The Impact of Open Pollination on the Structural Evolutionary Dynamics, Meiotic Behavior and Fertility of Resynthesized Allotetraploid Brassica napus L.
Rousseau-Gueutin M, Morice J, Coriton O, Huteau V, Trotoux G, Nègre S, Falentin C, Deniot G, Gilet M, Eber F, Pelé A, Vautrin S, Fourment J, Lodé M, Bergès H, Chèvre AM.
G3 (Bethesda). pii: g3.116.036517. doi: 10.1534/g3.116.036517.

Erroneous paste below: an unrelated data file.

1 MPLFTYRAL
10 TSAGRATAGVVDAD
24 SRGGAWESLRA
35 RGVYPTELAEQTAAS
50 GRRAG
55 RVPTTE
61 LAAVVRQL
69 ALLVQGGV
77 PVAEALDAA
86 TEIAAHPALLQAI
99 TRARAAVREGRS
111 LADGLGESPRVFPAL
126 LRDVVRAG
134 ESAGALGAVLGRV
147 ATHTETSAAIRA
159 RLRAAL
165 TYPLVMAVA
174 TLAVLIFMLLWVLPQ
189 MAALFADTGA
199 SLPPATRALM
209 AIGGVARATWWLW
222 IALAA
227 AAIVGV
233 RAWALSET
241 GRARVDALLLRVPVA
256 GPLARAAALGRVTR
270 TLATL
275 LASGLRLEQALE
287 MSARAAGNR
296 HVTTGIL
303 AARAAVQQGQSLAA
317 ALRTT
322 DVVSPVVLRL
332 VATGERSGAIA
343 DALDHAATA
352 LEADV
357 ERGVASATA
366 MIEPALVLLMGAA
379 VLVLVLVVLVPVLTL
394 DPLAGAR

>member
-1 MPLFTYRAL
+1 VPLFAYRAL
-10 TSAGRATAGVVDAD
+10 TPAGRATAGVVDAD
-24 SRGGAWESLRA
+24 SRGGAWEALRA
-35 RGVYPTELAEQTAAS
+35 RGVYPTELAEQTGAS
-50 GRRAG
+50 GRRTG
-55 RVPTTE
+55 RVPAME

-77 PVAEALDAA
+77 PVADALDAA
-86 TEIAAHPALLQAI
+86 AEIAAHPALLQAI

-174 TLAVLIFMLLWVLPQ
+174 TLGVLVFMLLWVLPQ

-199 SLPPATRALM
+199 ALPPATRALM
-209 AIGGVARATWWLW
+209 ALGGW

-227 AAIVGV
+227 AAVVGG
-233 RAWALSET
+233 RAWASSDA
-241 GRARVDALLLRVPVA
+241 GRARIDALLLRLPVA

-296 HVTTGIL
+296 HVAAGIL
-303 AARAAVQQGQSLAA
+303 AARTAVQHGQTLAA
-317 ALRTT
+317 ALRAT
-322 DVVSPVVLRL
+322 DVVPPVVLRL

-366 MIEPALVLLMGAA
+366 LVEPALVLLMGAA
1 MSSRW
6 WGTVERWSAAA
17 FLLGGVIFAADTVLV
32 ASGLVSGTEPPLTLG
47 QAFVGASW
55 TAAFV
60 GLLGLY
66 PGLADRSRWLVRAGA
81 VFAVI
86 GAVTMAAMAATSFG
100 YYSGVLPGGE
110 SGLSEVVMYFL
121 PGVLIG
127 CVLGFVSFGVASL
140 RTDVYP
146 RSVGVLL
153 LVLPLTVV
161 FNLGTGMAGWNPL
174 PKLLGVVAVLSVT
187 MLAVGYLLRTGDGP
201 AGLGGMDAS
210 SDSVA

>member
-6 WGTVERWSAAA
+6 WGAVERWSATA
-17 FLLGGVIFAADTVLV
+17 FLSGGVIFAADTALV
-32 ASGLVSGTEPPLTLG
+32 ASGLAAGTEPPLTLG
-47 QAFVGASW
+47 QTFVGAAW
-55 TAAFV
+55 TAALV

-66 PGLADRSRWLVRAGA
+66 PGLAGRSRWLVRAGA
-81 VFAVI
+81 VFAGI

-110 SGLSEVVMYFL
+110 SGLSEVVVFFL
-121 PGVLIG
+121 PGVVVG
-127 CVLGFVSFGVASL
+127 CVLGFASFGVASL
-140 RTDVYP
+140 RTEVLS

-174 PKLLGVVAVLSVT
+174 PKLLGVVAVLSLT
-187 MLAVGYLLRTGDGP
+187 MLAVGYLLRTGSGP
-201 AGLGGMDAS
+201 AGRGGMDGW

Allopolyploidy, which results from the merger and duplication of two divergent genomes, has played a major role in the evolution and diversification of flowering plants. The genomic changes that occur in resynthesized or natural neopolyploids have been extensively studied, but little is known about the effects of the reproductive mode in the initial generations that may precede its successful establishment. To truly reflect the early generations of a nascent polyploid, two resynthesized allotetraploid Brassica napus populations were obtained for the first time by open pollination. In these populations, we detected a much lower level of aneuploidy (3rd generation) compared with those previously published populations obtained by controlled successive selfing. We specifically studied 33 resynthesized B. napus individuals from our two open pollinated populations and showed that meiosis was affected in both populations. Their genomes were deeply shuffled after allopolyploidization: up to 8.5% and 3.5% of the C and A subgenomes were deleted in only two generations. The identified deletions occurred mainly at the distal part of the chromosome and to a significantly greater extent on the C rather than the A subgenome. Using Fluorescent In Situ Hybridization (BAC-FISH), we demonstrated that four of these deletions corresponded to fixed translocations (via homoeologous exchanges). We were able to evaluate the size of the structural variations and their impact on the whole genome size, gene content and allelic diversity. In addition, the evolution of fertility was assessed to better understand the difficulty encountered by novel polyploid individuals before the putative formation of a novel stable species.